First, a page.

Are Artificial Sweeteners Safe?

shutterstock_148874642 strawberries resizedThere is a variety of low calorie or no calorie artificial sweeteners or sugar substitutes to choose from.  These products are some of the most heavily studied food ingredients around the world — with hundreds of studies reporting their safety — yet there still remains much controversy and misunderstanding about whether artificial sweeteners are safe to consume.

Much of the controversy is due to the abundance of information available that contains non-researched theories that have overshadowed the real researched-based studies that have been done to prove the safety of these “sugar substitutes.” It is very easy to do an Internet search and find information stating that a particular artificial sweetener is not safe, but there is often no research to back up this claim. Moreover, this misinformation is often presented in blog posts and website articles that are easier to understand than research-based journal articles, so consumers are far more likely to read and share these false claims.

So are artificial sweeteners safe? The short answer is “yes.” Here is a breakdown of the most common artificial sweeteners and how they work:

Saccharin is not metabolized by the body and simply passes through, so the body is not able to use it for calories. Saccharin has been around for more than 100 years and is used in more than 100 countries, with multiple research studies proving its safety. The one downside to using saccharin is that it cannot easily be used while cooking because it can turn bitter when heated.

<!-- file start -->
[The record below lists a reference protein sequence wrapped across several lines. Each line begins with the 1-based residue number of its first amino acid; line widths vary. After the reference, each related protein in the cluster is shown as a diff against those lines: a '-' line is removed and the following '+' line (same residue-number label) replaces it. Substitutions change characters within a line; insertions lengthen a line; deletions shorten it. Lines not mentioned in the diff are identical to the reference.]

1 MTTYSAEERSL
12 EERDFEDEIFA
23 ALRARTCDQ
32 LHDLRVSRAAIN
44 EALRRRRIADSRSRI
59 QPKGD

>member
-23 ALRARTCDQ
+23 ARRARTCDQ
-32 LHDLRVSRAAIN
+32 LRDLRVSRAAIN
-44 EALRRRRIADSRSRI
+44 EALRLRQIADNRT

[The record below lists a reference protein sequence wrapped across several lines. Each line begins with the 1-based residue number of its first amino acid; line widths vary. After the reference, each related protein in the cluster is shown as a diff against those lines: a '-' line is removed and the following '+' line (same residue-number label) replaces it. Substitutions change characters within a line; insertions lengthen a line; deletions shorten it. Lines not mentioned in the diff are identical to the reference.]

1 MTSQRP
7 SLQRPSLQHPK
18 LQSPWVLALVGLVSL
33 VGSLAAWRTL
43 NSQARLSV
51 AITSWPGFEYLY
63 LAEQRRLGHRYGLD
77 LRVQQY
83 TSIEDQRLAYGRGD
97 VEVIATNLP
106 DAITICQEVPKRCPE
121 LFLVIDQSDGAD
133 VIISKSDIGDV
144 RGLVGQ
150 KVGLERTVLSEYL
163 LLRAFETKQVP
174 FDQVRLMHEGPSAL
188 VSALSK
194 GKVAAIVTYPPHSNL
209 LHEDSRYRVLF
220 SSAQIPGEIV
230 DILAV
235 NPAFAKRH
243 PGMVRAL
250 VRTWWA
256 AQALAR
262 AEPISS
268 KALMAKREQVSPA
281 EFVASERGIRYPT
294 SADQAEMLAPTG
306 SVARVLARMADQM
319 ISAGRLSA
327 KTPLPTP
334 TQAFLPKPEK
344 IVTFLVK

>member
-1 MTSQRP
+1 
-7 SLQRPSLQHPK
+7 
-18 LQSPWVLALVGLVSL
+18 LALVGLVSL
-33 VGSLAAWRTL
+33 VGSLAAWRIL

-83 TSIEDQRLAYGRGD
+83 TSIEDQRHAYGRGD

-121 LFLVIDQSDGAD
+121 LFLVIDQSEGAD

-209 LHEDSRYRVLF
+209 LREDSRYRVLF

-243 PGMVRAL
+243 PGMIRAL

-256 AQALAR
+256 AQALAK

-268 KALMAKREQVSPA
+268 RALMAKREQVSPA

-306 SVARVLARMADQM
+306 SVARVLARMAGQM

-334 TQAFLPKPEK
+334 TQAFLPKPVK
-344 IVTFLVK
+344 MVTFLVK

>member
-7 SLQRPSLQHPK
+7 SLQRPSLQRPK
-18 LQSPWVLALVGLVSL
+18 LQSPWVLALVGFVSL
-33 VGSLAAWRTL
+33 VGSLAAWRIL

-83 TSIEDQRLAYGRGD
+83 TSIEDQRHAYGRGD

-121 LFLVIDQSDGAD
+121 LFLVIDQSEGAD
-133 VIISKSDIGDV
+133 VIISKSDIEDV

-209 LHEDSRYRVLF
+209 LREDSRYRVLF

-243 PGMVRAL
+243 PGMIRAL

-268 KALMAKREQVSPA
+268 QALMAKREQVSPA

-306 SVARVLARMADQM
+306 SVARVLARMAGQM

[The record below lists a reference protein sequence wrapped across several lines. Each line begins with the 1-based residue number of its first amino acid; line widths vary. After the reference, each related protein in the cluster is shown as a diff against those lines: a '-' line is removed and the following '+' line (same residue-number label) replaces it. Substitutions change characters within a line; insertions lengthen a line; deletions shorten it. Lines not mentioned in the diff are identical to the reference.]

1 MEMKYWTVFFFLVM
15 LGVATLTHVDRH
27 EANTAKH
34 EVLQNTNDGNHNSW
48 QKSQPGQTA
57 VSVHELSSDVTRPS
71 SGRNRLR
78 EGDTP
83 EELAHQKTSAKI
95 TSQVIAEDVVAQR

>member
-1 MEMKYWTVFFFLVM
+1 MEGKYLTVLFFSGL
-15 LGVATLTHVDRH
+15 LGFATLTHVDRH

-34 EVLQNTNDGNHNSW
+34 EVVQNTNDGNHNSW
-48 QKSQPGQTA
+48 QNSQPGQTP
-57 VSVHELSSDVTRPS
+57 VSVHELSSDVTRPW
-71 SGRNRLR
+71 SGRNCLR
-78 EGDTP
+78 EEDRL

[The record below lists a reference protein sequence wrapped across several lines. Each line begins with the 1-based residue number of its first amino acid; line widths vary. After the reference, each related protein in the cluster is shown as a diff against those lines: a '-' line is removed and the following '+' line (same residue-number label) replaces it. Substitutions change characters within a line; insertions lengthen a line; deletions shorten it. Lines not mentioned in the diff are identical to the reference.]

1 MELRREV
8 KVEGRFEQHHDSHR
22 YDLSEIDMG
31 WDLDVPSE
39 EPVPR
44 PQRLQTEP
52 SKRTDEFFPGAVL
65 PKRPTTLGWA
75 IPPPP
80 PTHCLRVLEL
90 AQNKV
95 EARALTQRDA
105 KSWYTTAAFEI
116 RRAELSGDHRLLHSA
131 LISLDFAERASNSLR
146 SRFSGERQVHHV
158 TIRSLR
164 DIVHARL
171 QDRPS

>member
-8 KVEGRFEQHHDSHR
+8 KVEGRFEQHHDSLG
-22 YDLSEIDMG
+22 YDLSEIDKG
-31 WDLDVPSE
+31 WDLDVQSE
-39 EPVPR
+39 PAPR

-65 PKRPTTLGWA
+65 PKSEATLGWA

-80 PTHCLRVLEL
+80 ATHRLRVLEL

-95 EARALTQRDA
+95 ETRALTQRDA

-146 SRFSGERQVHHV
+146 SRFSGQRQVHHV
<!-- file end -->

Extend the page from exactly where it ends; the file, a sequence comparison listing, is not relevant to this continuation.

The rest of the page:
Most commonly known as Equal, aspartame is used in more than 100 countries and has been thoroughly studied and proven to be safe, with one of the largest studies coming from Europe in 2013. Aspartame is made up of two individual amino acids, so it does contain calories. However, since it is so much sweeter than regular sugar, the equivalent of one calorie of aspartame is as sweet as 160 calories of sucrose, or common table sugar.

Most commonly known as Splenda, sucralose was approved for use as a general sweetener in 1999. It is 600-times as sweet as common table sugar. There have been more than 100 safety studies performed on sucralose over the last 20 years, with no safety concerns found. The majority of sucralose is not metabolized by the human digestive system; therefore, it yields no calories. Sucralose is heat stable, so it can be used when baking.

Made from the leaves of a stevia plant, stevia is 200-times as sweet at table sugar. The process for making stevia is similar to that of making peppermint or vanilla extract. It may be called rebinia or stevia on a food label.

Overall, sugar substitutes can be a good way to enjoy sweets or sweetened beverages without all the calories typically associated with those types of foods. Even though there is a variety of contradictory information available, these sweeteners are considered safe when used in moderation.